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EPA releases draft toxicological profiles for two PFASs

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The EPA has published draft reference doses for two PFAS substances: 'GenX chemicals' and perfluorobutane sulfonic acid (PFBS), which estimate the amount of a chemical a person can ingest daily over a lifetime (chronic RfD) or less (subchronic RfD) without suffering adverse health effects.

The development comes as part of the EPA’s broader effort to address per- and polyfluoroalkyl substances (PFASs), a class of substances which have been the subject of heightened scrutiny among concerns as to their potential toxicity and their prevalence in humans and the environment.

For PFBS, candidate values were developed based on both thyroid and kidney effects. They are as follows:

  • PFBS, draft subchronic RfD:
  • 0.04 mg/kg-day (based on thyroid effects);
  • 0.1 mg/kg-day (based on kidney effects);
  • PFBS, draft chronic RfD:
  • 0.01 mg/kg-day (based on thyroid effects);
  • 0.01 mg/kg-day (based on kidney effects);
  • GenX chemicals, draft subchronic RfD: 0.0002 mg/kg-day; and  
  • GenX chemicals, draft chronic RfD:  0.00008 mg/kg-day.

Comparing these values to those of legacy substances PFOA and PFOS (which both have a chronic RfD of 0.00002 mg/kg-day), PFBS is about 500 times less toxic. Meanwhile, GenX chemicals (hexafluoropropylene oxide (HFPO) dimer acid and its ammonium salt), are about four times less toxic.

These values can be used by government and other stakeholders in combination with specific exposure information to characterise potential public health risks associated with exposure, according to a Federal Register notice announcing their release.

The EPA added that the assessments, once finalised, may be used by states, communities and other federal agencies to "to determine, under the appropriate regulations and statutes, if and when it is necessary to take action to address potential risk associated with human exposures to these PFAS chemicals".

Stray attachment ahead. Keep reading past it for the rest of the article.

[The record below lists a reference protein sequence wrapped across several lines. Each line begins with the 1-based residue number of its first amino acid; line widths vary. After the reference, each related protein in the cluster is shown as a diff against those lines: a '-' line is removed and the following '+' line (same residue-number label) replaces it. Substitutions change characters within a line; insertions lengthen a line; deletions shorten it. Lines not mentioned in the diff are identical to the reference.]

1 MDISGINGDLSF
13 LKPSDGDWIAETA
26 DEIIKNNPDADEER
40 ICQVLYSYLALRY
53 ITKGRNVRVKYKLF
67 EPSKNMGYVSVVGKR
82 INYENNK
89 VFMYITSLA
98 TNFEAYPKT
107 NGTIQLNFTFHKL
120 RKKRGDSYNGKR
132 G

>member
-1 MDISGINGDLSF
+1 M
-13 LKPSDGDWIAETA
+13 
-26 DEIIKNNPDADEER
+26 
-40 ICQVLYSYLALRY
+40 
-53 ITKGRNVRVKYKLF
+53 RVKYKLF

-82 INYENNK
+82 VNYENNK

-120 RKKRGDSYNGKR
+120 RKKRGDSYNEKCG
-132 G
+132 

GenX chemicals and PFBS are both "later generation" short-chain PFAS substances that have been used as surfactants and repellents to replace long-chain PFASs like PFOA and PFOS. While the short-chain PFAS are considered safer than their long-chain predecessors, their use is controversial. North Carolina has expressed concern over GenX chemicials contamination in drinking water, and PFBS has been recommended for phase out by Norway’s EPA.

According to the EPA's acting administrator Andrew Wheeler, the assessments "are critical to [the EPA’s] efforts to help communities impacted by PFAS".

He added that they are part of the agency’s forthcoming management plan for addressing PFASs, but that the EPA is "releasing the draft assessments now to provide this information – and give the public the opportunity to provide input – as soon as possible".

The EPA says it developed the draft assessments in consultation with independent peer reviewers, along with federal and state partners, using "the best available science".

Comments on the drafts will be accepted for 60 days following their official publication in the Federal Register.

The agency said in May that it plans to release its broader PFAS management plan "later this year".

According to the EPA, GenX chemicals are associated with health effects in the kidney, blood, immune system, developing fetuses, and especially in the liver following oral exposure; studies on animals are suggestive of cancer.

PFBS is associated with health effects on the thyroid, reproductive organs and tissues, developing fetuses and the kidney following oral exposure. The thyroid and kidney are particularly sensitive, though the studies on animals are inadequate to evaluate cancer, it says.

The toxicity assessments for GenX chemicals and PFBS include toxicity values associated with "potential noncancer health effects following oral exposure".

By Kelly Franklin and Lisa Martine Jenkins

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